‘I am Catholic now’
She was raised a nondenominational Protestant and she took religion seriously.
She taught Sunday school. She worked in a leadership role at a Protestant youth camp. She evangelized in shopping malls.
Now, at age 23, she’s a devout Roman Catholic. So is her brother (pictured with her in the photo above), who himself was once active in Protestant evangelization.
Together, they helped bring about their parents’ conversion.
Then, a short time later, they received a startling message from another family member.
But that’s getting ahead of their story.
Rachael Marie Margaret Lewis – she signs correspondence with all four names, including the one she took from her Confirmation saint, the convert Margaret Clitherow – sits by the door and holds a cup on this particular morning at a Dayton coffeehouse as she talks about her path to the Faith. She wears a Miraculous Medal and speaks softly but with clarity, precision, and passion.
Rachael is one of four siblings raised in Wilmington by Kerry and Robyn Lewis, home-schooling parents who held Christian beliefs but no denominational affiliation. “They weren’t Methodist or Evangelical or Baptist,” Rachael says, “which probably helped my conversion because there was no doctrine. We were raised with intentionality in the Christian faith, just not with the Catholic faith.”
Their devout environment wasn’t an insular one.
“People think home-school kids don’t get out,” Rachael says. “But we were very out-and-about. We all played sports.”
Rachael, in fact, was athletic enough to land a swimming scholarship to the University of Louisville, where she studied business. She joined a nondenominational church there, drawn partly by its pancakes and still a long way from the Eucharistic Bread of Life.
“It was a church across the street from my dorm,” she says. “They had free pancakes so I showed up.”
The young student attended services there for a couple of years, but her hunger for truth wasn’t satisfied.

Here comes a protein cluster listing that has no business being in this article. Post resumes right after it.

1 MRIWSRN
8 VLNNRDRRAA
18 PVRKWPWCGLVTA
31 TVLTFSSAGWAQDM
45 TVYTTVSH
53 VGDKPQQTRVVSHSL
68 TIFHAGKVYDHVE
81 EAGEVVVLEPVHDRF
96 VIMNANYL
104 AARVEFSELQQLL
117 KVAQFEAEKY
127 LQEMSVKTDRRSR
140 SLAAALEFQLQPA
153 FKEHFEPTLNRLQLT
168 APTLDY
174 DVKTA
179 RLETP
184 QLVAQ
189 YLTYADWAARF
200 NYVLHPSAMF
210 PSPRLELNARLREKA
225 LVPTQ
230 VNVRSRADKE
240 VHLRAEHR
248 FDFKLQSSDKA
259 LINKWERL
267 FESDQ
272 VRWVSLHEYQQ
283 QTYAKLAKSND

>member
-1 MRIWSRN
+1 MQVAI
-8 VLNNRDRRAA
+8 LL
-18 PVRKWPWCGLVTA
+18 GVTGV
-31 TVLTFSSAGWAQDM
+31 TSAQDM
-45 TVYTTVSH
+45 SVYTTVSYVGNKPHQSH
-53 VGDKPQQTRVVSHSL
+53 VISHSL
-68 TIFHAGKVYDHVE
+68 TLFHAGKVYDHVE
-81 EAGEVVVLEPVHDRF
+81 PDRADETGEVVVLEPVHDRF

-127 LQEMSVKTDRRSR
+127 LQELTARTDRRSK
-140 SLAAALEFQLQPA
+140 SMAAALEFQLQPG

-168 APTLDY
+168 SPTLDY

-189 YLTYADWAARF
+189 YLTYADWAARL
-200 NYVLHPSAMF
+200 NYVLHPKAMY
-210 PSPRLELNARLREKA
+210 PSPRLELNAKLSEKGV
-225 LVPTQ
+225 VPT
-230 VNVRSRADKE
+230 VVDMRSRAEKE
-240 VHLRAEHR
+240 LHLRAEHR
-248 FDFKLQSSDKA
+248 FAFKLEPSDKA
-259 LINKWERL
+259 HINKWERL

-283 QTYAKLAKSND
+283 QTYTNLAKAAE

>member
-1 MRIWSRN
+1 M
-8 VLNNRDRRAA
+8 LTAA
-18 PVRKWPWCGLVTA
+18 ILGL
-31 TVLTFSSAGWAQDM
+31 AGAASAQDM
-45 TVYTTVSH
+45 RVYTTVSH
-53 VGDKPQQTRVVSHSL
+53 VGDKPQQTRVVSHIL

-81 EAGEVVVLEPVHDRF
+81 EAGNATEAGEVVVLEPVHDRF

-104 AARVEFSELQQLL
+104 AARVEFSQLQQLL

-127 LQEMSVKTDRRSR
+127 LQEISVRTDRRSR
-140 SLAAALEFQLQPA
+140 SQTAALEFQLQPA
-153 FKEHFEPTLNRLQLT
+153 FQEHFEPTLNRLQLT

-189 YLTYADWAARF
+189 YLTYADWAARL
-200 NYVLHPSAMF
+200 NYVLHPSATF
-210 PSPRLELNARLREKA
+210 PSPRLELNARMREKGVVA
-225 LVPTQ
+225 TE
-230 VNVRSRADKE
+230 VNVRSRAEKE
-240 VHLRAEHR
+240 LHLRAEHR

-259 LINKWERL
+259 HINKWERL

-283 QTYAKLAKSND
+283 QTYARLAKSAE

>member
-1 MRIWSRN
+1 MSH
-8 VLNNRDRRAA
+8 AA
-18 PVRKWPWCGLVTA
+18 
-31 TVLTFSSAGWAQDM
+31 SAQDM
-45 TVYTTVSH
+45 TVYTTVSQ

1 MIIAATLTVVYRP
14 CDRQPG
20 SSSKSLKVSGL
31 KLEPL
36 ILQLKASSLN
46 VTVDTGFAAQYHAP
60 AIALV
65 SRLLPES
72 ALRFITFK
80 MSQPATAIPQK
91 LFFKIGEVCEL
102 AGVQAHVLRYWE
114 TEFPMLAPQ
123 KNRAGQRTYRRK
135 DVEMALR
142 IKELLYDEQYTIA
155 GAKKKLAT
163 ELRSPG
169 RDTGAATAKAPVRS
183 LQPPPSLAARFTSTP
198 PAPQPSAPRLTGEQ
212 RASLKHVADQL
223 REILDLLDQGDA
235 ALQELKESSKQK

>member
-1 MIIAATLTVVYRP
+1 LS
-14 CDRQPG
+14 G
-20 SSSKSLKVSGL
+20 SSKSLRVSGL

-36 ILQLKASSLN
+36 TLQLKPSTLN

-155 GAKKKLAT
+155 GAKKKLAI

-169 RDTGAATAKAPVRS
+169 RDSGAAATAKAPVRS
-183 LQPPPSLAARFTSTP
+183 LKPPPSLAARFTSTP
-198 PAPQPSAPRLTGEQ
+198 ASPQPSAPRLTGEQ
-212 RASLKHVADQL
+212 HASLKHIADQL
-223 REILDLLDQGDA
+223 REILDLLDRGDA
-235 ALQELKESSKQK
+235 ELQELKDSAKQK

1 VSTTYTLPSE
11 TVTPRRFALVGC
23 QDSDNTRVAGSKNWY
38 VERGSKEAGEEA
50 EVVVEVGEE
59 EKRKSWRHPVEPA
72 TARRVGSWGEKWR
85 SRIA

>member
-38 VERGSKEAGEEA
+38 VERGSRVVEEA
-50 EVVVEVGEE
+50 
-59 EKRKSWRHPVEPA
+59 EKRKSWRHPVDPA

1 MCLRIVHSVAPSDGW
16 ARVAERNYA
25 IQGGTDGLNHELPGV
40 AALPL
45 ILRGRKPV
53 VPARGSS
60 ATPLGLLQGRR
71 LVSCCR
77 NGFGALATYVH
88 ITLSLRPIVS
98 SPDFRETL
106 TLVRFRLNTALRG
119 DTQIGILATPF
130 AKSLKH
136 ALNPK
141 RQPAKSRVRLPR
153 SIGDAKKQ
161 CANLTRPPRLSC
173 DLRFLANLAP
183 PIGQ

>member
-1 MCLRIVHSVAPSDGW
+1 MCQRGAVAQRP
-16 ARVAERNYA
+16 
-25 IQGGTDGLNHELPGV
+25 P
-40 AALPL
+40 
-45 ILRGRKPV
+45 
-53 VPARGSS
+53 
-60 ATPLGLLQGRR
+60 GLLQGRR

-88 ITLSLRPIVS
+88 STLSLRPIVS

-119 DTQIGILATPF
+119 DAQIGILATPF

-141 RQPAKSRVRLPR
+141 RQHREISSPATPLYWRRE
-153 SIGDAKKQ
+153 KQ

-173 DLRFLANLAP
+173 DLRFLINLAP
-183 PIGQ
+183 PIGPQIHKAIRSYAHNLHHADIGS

“I could feel that my faith wasn’t full,” Rachael recalls. “I wasn’t really satisfied with the church I was going to. I was at the age where I was away from home and starting to think as an adult. I started questioning. Some things didn’t strike me as true, but I didn’t know what was true. That church was partly true but not fully true.”
“I thought, ‘I’m Christian, I’m different, but I’m really dissatisfied. ‘ I was wrestling with the essence of truth. If the one truth is Christ, there has to be a concrete truth under Him. If there are multiple truths under Him, truth shatters.”
An experience with the university swim team left an impression that didn’t seem so significant at the time. “One of my teammates wore a scapular,” she said. “I’d see her take it off to swim and then put it back on again. It’s hard to explain, but, looking back, that created a softening in me toward Catholicism.
“I wasn’t anti-Catholic. I knew Catholics were Christians but I was hesitant towards Catholics because I did not understand the faith. I knew some Catholics who were actively under grace and mercy but I knew many Catholics who lived a very worldly life. I didn’t understand religiosity which confused my understanding of the definition of a Christian.
“A lack of understanding toward baptism was the root cause of the misunderstanding and confusion of the definition of Christian.”
In summer of 2013, she began community service with an evangelical ministry group. “I was filling out the application and it said ‘Tell me about the time you were saved,’” she says. “They wanted time and place. I knew it wasn’t right. I couldn’t write it. I ended up answering ‘Well, I guess I grew up in a Christian house and I try to make good decisions.’ They hired me anyway.”
“We did things like helping relieve Sunday school teachers during the summer. I worked as a waitress. On Saturdays we went out to malls and talked to people, asking ‘Do you know Jesus?’ and then praying with them if they wanted, to make them ‘saved.’”
“I was very against it but I didn’t know why. I’d skip Saturdays. I knew something was ‘off’ but I didn’t know what.”
Rachael graduated in 2014 with a business degree. That summer, she went to work for a nonprofit evangelical summer camp in Texas. She started as a counselor and cook, but was quickly promoted to a leadership post.